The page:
You know there has to be a living vein somewhere, but it must be hidden behind all that impressive deadwood. The crown belongs to a Shimpaku juniper that was grafted onto a collected Rocky Mountain juniper. The tree belongs to Michael Hagedorn (an Artisans Cup prime mover), as do all the trees (and boots) shown here.
What if you woke up on September 25th and realized that you’re not at the Artisans Cup and it’s too late to get there? Your friends are there and some of the best bonsai in North America are there, but not you. Sadly, you’ll just have to wait for the photos (now matter how good the photos are, they’ll always be a shadow of the real thing).
Fortunately, there’s time to avoid this trauma. Time to sign up and go. If you’ve seen masterpiece bonsai in real time you know what you’re in for and you’ll want to go. If you haven’t, then you need to go so you can see what all the fuss is about.
All of the photos shown here are borrowed from Crataegus Bonsai Portfolio. Two of the three show bonsai that are North American varieties (well, there’s also the non-native Shimpaku that’s grafted onto the Rocky Mountain juniper, but all that deadwood, the hidden living vein and the roots of course, are are undeniably American).
Not that the Artisans Cup won’t have varieties from elsewhere, just that you will most likely experience the most exciting and varied range of North American natives ever seen on this continent (taking nothing away from the four U.S. National Exhibitions that have happened so far*).
Chojubai quince flowering in the spring. Not a North American native, but there's plenty of room for immigrants.
A 100% Native North American. It's an Engelmann Spruce that's growing on nylon slab. Like the other bonsai shown here, it belongs to Michael Hagedorn.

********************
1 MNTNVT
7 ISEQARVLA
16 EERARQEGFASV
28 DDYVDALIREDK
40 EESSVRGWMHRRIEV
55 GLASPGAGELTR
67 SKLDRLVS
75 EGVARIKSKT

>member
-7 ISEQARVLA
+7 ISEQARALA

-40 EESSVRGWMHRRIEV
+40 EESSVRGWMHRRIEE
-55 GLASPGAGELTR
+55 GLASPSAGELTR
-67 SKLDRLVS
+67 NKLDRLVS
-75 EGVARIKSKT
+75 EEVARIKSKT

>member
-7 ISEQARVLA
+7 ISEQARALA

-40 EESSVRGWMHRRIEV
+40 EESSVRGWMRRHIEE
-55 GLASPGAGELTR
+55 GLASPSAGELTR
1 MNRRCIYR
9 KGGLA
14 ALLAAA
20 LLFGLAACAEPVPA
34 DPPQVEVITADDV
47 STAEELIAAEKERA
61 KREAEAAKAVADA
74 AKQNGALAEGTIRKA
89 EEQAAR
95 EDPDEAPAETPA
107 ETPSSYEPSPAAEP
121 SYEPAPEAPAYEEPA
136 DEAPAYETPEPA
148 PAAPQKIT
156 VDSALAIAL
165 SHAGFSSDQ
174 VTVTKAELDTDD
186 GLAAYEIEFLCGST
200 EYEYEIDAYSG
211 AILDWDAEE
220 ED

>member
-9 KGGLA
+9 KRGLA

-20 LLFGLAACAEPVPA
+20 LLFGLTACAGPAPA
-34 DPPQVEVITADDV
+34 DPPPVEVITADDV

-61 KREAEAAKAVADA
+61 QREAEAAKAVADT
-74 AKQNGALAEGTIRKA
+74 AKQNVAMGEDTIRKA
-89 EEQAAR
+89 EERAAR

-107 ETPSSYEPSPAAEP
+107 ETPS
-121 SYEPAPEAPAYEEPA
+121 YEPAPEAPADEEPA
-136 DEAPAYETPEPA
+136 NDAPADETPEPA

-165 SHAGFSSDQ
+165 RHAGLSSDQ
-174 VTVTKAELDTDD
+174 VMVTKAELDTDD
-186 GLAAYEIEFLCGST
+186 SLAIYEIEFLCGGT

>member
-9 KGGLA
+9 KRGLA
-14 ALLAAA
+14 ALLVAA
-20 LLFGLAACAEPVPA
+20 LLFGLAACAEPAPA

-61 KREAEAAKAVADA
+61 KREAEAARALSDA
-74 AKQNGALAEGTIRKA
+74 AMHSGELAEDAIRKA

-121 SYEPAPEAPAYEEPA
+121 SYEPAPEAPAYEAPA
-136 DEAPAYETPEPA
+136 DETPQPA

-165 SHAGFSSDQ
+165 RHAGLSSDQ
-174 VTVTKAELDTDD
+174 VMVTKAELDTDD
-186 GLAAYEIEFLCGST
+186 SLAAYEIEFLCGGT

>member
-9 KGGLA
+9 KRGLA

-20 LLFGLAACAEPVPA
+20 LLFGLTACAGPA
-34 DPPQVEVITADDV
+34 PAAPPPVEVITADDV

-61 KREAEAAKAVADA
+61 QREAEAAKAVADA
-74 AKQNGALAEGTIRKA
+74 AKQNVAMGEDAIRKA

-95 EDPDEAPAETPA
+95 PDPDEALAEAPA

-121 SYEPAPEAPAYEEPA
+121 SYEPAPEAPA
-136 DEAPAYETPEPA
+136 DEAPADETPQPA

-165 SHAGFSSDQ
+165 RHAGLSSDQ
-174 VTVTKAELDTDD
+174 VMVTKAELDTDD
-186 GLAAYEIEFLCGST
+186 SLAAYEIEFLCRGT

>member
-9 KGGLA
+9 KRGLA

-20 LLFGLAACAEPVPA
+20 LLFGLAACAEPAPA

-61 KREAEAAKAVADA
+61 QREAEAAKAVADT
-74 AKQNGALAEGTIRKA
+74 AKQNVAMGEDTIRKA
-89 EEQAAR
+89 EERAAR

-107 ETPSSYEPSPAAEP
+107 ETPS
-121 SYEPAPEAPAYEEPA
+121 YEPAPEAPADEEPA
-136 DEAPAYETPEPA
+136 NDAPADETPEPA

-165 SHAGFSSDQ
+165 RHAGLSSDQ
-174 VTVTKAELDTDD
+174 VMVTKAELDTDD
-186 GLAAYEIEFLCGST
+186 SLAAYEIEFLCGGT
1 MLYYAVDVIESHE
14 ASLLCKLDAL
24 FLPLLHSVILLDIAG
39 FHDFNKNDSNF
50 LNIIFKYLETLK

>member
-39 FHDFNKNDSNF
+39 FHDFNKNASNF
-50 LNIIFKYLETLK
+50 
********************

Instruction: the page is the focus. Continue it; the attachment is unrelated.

Michael’s boot. I wonder if he’ll bring it to the Cup. Here’s his caption: “And this one is not really an accent although I have it out there between the bonsai along with the other accents. I could tell some story like ‘Well, the boot never did fit.’ But actually I bought it at an estate sale.”
*Eastern North America simply isn’t blessed with the same range of collectable natives as is the west, and transporting trees from the west coast to Rochester NY is a limiting factor. For this reason there are fewer native varieties, with a large share of the U.S. National Exhibition featuring non-native trees (not to give the wrong impression; there are quite a few excellent natives, including some from the west mixed in).
You don’t need tools to go to the Artisans Cup, but you will need them while you work on your 2017 entry. Turns out, in addition to blogging almost everyday, we sell tools (other stuff too) and right now our Roshi Bonsai tools and our Bonsai Aesthetics tools are 25% off. This and FREE Shipping on U.S. of 40.00 or more at Stone Lantern.
*The suede rolls we have now are black